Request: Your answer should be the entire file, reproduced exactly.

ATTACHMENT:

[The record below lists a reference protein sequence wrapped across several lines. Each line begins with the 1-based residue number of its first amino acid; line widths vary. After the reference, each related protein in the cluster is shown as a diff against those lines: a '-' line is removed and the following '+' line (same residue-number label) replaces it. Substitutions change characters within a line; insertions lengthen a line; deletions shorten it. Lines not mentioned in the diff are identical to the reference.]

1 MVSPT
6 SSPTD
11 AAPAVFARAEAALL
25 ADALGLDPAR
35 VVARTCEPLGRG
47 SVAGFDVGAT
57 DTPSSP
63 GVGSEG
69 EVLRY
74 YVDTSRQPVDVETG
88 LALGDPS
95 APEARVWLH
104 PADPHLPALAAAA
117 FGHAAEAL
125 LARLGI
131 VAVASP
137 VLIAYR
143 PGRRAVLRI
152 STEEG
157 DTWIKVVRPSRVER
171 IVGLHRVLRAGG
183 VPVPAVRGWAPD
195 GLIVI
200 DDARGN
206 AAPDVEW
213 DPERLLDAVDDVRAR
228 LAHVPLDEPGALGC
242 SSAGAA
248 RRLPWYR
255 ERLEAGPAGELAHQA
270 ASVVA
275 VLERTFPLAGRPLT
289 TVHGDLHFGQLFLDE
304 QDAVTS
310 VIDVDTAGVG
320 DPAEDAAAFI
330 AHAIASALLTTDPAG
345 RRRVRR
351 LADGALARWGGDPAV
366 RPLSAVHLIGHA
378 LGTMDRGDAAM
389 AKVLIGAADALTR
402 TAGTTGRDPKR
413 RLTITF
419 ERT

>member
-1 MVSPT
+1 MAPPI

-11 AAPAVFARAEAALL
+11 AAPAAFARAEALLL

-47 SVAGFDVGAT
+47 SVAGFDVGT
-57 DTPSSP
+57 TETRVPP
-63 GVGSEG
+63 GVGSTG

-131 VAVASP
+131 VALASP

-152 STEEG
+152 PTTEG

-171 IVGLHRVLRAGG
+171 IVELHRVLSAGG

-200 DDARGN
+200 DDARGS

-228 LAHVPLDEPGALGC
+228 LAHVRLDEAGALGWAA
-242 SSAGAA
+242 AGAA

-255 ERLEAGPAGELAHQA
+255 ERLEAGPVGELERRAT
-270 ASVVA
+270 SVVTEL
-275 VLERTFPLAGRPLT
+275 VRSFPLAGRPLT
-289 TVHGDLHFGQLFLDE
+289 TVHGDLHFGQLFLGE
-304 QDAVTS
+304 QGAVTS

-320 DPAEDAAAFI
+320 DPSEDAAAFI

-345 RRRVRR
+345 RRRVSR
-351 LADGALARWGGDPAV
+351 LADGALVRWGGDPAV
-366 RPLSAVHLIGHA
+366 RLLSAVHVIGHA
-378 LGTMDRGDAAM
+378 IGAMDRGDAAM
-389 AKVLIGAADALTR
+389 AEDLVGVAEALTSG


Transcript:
[The record below lists a reference protein sequence wrapped across several lines. Each line begins with the 1-based residue number of its first amino acid; line widths vary. After the reference, each related protein in the cluster is shown as a diff against those lines: a '-' line is removed and the following '+' line (same residue-number label) replaces it. Substitutions change characters within a line; insertions lengthen a line; deletions shorten it. Lines not mentioned in the diff are identical to the reference.]

1 MVSPT
6 SSPTD
11 AAPAVFARAEAALL
25 ADALGLDPAR
35 VVARTCEPLGRG
47 SVAGFDVGAT
57 DTPSSP
63 GVGSEG
69 EVLRY
74 YVDTSRQPVDVETG
88 LALGDPS
95 APEARVWLH
104 PADPHLPALAAAA
117 FGHAAEAL
125 LARLGI
131 VAVASP
137 VLIAYR
143 PGRRAVLRI
152 STEEG
157 DTWIKVVRPSRVER
171 IVGLHRVLRAGG
183 VPVPAVRGWAPD
195 GLIVI
200 DDARGN
206 AAPDVEW
213 DPERLLDAVDDVRAR
228 LAHVPLDEPGALGC
242 SSAGAA
248 RRLPWYR
255 ERLEAGPAGELAHQA
270 ASVVA
275 VLERTFPLAGRPLT
289 TVHGDLHFGQLFLDE
304 QDAVTS
310 VIDVDTAGVG
320 DPAEDAAAFI
330 AHAIASALLTTDPAG
345 RRRVRR
351 LADGALARWGGDPAV
366 RPLSAVHLIGHA
378 LGTMDRGDAAM
389 AKVLIGAADALTR
402 TAGTTGRDPKR
413 RLTITF
419 ERT

>member
-1 MVSPT
+1 MAPPI

-11 AAPAVFARAEAALL
+11 AAPAAFARAEALLL

-47 SVAGFDVGAT
+47 SVAGFDVGT
-57 DTPSSP
+57 TETRVPP
-63 GVGSEG
+63 GVGSTG

-131 VAVASP
+131 VALASP

-152 STEEG
+152 PTTEG

-171 IVGLHRVLRAGG
+171 IVELHRVLSAGG

-200 DDARGN
+200 DDARGS

-228 LAHVPLDEPGALGC
+228 LAHVRLDEAGALGWAA
-242 SSAGAA
+242 AGAA

-255 ERLEAGPAGELAHQA
+255 ERLEAGPVGELERRAT
-270 ASVVA
+270 SVVTEL
-275 VLERTFPLAGRPLT
+275 VRSFPLAGRPLT
-289 TVHGDLHFGQLFLDE
+289 TVHGDLHFGQLFLGE
-304 QDAVTS
+304 QGAVTS

-320 DPAEDAAAFI
+320 DPSEDAAAFI

-345 RRRVRR
+345 RRRVSR
-351 LADGALARWGGDPAV
+351 LADGALVRWGGDPAV
-366 RPLSAVHLIGHA
+366 RLLSAVHVIGHA
-378 LGTMDRGDAAM
+378 IGAMDRGDAAM
-389 AKVLIGAADALTR
+389 AEDLVGVAEALTSG